MORGAN: With Sarah -- which I just did not ever expect to see.

WEBBER: Well, I know Sarah was very impressed with her. I was a bit worried about "Pie Jesu," and I was a little bit worried about "Britain's Got Talent." You're not doing that anymore, are you?


WEBBER: But you know they did "Pie Jesu" with a girl who sang it with a dog.


WEBBER: I wasn't sure about this.

MORGAN: Is that when even you start to say, "Hang on."

WEBBER: I think it's -- we've got to be going a little far.

MORGAN: Andrew, I'm going to take a little break.

WEBBER: Some said he'd improved it.


MORGAN: Going to do a little break, and I'm going to take you to that piano, because I want you to weave a bit of your magic for me. Take me down a little trip down memory lane when we come back.

WEBBER: I will try.



MORGAN: Back with my special guest, Andrew Lloyd Webber.

Andrew, that was obviously from not just a great musical but the statistically greatest musical of all time, "Phantom of the Opera."

WEBBER: It may not be the greatest, but it's, I think, statistically the most successful.

MORGAN: How many people have watched it over the years? Do you know?

WEBBER: I know it's -- it's extraordinary. It has -- it still is, I think, the highest grossing entertainment of all time.

But, of course, it's apples and oranges, really, because, you know, if you show something in a cinema, you're showing it and people are paying a lot less money than they do in the theater, of course.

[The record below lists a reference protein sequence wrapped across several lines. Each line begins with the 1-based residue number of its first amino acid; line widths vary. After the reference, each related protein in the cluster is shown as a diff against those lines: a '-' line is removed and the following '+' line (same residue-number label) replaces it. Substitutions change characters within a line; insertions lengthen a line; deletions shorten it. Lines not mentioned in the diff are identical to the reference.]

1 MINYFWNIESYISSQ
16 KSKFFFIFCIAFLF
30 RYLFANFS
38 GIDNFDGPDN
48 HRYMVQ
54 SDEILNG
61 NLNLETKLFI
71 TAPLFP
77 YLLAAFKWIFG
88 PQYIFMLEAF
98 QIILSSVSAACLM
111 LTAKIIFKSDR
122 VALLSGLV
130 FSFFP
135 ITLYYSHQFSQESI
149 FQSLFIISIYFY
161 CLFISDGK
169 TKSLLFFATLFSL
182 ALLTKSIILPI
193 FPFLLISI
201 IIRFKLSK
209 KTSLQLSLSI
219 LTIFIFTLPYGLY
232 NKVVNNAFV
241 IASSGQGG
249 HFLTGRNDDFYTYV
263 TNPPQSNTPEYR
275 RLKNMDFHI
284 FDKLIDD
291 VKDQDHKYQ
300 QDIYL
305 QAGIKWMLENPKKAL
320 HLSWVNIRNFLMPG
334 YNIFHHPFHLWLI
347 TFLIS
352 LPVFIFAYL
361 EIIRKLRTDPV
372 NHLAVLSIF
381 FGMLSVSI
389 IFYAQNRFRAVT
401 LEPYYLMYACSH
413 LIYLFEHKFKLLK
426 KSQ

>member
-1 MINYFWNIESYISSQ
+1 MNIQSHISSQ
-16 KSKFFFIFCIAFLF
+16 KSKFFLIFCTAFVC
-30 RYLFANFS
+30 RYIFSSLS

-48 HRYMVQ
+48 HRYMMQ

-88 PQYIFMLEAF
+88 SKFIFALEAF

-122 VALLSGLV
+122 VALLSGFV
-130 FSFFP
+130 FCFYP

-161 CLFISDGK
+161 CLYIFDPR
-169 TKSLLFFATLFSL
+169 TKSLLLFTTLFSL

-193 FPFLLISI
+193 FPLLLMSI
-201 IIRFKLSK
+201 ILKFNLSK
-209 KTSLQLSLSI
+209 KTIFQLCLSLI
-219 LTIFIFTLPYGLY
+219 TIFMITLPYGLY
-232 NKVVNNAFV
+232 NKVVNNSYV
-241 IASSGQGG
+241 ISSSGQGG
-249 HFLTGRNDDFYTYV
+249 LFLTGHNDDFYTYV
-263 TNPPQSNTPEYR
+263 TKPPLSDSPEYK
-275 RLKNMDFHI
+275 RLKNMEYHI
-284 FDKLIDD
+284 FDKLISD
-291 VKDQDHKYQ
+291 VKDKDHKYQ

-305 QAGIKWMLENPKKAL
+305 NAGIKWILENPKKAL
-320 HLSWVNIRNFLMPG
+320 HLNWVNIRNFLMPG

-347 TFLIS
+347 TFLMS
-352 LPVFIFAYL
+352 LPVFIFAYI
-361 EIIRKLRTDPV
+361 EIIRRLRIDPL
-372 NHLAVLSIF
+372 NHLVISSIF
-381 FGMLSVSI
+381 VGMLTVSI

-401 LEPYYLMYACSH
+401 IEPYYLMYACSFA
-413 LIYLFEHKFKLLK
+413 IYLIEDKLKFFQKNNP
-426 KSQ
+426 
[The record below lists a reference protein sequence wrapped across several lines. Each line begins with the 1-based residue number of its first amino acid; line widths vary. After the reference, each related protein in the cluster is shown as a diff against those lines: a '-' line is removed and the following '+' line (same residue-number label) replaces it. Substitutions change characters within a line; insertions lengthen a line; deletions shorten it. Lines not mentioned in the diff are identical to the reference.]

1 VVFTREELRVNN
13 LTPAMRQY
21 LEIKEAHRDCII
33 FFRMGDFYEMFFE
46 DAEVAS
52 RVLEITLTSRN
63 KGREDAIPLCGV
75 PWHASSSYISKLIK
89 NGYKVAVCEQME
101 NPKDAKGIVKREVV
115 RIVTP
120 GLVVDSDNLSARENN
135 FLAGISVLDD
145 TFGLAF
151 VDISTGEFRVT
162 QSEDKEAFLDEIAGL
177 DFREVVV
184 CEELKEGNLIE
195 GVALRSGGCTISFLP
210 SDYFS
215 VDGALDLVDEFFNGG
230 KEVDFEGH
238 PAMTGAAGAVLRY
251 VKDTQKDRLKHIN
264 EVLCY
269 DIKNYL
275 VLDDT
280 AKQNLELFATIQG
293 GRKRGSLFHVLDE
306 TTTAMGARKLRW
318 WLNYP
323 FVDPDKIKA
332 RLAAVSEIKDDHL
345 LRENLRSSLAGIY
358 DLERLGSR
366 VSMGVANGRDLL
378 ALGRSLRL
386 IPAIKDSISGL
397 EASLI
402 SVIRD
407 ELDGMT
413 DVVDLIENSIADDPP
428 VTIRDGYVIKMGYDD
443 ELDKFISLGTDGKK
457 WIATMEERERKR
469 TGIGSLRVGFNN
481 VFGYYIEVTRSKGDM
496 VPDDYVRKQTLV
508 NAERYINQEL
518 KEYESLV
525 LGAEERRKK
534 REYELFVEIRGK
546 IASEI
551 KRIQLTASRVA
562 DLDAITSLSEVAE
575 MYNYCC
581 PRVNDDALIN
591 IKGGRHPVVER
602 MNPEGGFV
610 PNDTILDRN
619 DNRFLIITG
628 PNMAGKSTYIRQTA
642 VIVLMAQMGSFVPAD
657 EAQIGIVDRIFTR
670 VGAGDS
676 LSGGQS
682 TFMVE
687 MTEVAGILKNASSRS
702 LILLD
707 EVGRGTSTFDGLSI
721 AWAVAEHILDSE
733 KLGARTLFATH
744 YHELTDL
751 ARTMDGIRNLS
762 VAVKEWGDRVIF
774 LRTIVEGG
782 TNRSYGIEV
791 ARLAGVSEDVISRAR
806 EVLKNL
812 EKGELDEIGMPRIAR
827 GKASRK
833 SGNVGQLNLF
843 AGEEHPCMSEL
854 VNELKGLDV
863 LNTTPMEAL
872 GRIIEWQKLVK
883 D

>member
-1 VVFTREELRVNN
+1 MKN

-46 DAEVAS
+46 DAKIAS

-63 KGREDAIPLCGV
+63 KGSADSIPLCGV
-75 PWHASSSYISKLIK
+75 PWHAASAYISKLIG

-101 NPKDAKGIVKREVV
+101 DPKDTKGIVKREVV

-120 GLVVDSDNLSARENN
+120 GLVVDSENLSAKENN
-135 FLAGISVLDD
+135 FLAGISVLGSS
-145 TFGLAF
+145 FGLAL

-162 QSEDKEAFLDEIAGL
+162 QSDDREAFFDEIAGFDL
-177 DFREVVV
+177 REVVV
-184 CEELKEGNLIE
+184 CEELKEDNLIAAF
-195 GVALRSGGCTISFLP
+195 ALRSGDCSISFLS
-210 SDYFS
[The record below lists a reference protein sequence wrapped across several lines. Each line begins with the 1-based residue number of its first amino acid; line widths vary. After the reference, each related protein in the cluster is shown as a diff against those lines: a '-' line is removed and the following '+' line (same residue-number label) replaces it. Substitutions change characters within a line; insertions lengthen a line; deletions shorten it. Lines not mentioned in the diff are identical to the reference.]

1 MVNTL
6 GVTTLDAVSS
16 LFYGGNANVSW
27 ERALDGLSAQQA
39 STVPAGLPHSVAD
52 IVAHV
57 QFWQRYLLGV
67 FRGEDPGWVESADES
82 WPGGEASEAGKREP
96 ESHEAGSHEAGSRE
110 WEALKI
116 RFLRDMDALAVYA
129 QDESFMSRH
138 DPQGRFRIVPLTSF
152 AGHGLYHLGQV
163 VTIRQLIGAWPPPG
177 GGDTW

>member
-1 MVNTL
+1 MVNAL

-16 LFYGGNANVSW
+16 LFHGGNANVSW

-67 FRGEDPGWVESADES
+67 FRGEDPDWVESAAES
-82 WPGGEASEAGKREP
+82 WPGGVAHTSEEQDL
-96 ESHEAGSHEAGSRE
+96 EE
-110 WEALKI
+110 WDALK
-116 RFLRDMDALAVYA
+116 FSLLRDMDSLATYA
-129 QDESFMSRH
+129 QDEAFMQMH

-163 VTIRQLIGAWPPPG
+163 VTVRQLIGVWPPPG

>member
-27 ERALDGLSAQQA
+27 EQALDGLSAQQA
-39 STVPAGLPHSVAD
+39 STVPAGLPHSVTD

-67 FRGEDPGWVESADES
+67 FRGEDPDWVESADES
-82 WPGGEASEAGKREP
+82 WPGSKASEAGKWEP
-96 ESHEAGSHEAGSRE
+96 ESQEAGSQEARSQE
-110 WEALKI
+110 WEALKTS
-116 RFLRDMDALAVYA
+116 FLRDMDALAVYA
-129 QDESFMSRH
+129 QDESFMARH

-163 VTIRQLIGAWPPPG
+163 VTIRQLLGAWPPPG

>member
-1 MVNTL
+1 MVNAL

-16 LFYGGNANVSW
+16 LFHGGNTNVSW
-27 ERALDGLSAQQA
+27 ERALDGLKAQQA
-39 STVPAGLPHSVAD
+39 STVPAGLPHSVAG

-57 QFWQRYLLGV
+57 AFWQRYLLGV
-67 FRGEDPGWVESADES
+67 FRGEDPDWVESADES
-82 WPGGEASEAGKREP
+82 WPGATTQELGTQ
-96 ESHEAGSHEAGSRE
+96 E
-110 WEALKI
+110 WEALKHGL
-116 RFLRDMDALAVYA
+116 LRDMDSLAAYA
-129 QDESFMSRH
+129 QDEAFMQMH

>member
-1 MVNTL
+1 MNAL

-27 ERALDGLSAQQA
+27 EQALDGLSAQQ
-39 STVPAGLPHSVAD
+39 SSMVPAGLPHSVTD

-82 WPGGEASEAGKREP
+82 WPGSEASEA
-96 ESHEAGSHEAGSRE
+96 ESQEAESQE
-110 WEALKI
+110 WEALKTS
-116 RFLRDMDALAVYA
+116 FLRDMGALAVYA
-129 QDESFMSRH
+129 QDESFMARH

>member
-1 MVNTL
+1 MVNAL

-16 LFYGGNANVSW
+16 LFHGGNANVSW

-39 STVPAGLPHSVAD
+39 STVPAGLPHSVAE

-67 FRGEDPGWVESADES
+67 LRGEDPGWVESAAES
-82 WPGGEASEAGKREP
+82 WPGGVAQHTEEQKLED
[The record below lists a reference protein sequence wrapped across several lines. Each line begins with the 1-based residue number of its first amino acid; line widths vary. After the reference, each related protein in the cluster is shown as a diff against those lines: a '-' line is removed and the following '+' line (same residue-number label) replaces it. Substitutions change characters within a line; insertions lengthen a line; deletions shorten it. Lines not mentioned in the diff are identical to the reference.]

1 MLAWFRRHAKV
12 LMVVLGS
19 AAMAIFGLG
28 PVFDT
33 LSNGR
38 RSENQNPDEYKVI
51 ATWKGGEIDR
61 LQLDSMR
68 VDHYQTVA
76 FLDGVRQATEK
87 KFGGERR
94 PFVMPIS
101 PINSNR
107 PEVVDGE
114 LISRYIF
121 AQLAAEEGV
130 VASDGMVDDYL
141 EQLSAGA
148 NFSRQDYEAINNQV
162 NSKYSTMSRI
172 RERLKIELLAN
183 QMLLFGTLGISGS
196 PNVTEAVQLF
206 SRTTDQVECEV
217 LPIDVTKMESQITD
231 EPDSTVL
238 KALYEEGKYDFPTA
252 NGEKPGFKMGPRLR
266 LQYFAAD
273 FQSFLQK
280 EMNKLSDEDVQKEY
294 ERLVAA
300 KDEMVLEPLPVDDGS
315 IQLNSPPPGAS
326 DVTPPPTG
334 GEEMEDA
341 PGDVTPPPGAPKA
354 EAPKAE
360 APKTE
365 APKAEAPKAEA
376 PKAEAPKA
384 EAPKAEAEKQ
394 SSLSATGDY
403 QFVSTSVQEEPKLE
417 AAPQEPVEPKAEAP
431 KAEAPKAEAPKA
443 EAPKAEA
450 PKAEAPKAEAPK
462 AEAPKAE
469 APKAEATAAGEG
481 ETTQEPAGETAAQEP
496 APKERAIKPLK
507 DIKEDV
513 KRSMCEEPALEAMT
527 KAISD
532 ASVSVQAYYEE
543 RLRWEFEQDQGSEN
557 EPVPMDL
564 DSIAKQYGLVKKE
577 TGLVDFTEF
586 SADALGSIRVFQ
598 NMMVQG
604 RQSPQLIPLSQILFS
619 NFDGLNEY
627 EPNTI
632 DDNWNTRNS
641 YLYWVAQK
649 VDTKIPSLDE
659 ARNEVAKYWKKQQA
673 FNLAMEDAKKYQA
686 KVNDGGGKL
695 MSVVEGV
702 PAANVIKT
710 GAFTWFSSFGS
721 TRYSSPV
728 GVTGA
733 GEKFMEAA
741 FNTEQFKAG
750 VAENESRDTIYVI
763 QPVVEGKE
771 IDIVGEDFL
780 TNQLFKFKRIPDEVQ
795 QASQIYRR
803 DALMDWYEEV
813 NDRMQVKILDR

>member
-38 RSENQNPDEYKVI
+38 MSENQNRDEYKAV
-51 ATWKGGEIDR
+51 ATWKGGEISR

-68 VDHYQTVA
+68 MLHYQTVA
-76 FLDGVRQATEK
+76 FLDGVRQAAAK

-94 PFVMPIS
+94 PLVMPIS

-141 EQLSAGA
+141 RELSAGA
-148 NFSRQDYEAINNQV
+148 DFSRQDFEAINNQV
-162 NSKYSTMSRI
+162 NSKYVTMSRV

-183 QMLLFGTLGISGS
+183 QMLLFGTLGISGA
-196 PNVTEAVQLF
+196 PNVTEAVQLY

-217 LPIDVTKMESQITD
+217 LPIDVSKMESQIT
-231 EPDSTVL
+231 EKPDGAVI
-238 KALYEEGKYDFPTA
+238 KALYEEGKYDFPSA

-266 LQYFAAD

But "The Phantom" is one of those things that, whichever way one looks at it, you're never going to get near again in this century if ever.

MORGAN: What are we fascinated by? And I certainly am with you. How do these things come to be? You're a melodist at your heart.


MORGAN: But how does a melody for something like "Phantom" come to you?

WEBBER: Well, "The Phantom of the Opera," I'm a melodist, but I'm also a theater animal. And so, stories are the things that come to me.

But the story of "Phantom" happened in a very roundabout way.

When I was about to get married to Sarah Brightman, she was offered a kind of joking version of the story of "The Phantom of the Opera," which was going to be done at the theater Old Stratford.

And it involves her going out in London to Newcastle for a few weeks, and she really didn't fancy that. And she also thought that the idea was not particularly good, because it was -- it was a romp. And they were going to use real opera. So, it was -- and it came on, and it was exactly that, it was a romp.

And I saw it with Cameron Mackintosh, the producer, and we thought maybe it'd be a fun thing for us to produce. And we didn't think anything more than that. And we thought, we know the director, Jim Sharman, who directed "The Rocky Horror Show."

So, that shows you what it was like. It really was the Phantom comes swinging in and saying "boo" and coming off with little bits of --

MORGAN: And when you had that -- so you've got the concept.

WEBBER: Yes, but I didn't --

MORGAN: Where does this music come from?

WEBBER: Well, I -- to finish the story, Jim Sharman said, no. He didn't want to do it. Cameron and I forgot about it completely.

Nine months later, I'm in New York, and there's a book fair going on in Fifth Avenue. And there's a copy of the Gaston Leroux "Phantom of the Opera." I buy it. It cost 20 cents or something.